There are a number of behaviors that are enemies of self accountability. One is procrastination and the other is the trap associated with planning.
1. Procrastination. When I put things off it’s a big red flag. Sometimes it is stuff I don’t like to do, like my expense account. However when it involves that tough project, difficult conversation, doctor appointment to deal with a troubling symptom, etc. the consequences can be significant. If we make putting things off the norm, as with all habits, one procrastination leads to another and soon we get used to watching deadlines slipping by. This can lead to self blame and that good ole victim feeling. Self accountability has more of a do it now than a do it later attribute. It is a mindset.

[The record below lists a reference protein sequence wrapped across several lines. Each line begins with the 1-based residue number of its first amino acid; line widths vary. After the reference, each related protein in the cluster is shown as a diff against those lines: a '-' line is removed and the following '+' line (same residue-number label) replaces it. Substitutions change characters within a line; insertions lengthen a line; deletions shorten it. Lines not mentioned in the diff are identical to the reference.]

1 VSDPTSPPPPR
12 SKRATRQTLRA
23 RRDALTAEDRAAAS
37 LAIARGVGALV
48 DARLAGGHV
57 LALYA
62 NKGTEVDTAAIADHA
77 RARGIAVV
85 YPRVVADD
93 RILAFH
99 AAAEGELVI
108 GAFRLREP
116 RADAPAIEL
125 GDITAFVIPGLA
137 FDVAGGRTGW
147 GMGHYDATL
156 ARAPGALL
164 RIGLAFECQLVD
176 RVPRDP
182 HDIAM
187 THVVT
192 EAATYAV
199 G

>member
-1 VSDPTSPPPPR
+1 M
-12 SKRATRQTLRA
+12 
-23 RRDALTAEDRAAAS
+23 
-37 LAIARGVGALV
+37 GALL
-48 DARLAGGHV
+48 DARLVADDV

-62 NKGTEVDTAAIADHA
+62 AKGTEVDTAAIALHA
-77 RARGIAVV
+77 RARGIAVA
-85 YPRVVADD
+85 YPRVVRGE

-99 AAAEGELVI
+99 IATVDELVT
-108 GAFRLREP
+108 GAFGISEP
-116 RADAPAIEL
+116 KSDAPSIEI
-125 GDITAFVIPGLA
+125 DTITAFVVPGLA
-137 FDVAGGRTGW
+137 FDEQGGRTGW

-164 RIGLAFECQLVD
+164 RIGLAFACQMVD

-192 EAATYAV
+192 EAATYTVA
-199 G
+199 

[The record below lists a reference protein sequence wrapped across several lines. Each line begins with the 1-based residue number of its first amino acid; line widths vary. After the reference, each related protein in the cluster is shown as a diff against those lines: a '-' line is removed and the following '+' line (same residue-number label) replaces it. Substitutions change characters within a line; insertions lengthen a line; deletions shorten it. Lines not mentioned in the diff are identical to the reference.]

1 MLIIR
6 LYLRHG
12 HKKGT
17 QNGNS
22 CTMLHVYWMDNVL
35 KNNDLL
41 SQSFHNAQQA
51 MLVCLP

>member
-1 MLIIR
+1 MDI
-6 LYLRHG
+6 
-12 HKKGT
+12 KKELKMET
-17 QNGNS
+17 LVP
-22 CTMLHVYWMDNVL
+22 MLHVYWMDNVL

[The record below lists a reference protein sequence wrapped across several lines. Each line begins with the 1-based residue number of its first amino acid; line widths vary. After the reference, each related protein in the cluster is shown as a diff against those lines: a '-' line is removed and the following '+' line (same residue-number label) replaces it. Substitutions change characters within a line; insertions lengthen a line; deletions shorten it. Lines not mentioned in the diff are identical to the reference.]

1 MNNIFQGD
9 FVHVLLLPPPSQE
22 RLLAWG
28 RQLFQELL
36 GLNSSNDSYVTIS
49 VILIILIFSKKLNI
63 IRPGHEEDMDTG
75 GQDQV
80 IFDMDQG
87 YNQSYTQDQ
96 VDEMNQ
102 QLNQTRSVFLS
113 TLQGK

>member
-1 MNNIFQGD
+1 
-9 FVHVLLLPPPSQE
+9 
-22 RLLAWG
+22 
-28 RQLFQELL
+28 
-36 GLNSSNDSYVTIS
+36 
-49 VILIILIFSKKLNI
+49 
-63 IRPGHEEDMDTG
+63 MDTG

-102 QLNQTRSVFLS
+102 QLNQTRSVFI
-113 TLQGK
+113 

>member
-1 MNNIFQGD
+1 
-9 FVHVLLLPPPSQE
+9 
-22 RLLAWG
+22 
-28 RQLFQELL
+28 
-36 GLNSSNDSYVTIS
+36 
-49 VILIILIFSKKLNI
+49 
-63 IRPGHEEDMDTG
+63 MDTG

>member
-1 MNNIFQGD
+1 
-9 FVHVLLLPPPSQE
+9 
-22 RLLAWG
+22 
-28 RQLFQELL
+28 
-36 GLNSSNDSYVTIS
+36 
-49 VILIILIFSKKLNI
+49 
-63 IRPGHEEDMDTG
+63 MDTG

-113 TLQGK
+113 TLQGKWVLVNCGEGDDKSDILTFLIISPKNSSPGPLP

2. The Planning Myth. It’s our tendency to vastly underestimate the amount of time we’ll require to complete a task. We think something is going to take X hours and it takes 2X as long. I’ve seen this so often and unfortunately participated in it. We think we have a plan but it’s a myth. We actually did not do the detail work to really go through all the elements that impact time and resources. People like me in CEO roles are especially dangerous. We can delegate projects and set unreasonable expectations because of incomplete planning. The Japanese developed some great planning tools that forced planning to go “five levels” deep to get closer to the detail required to have a complete plan well executed. When we make assumptions that a plan exists without the detail work required, it’s a myth that a successful roadmap has been developed.
So to support our self accountability ethos, let’s do it now (watch for the avoidance red flag) and overcome the planning myth (go 5 levels deep). This way we become effective executors on what is most important to us …our agenda.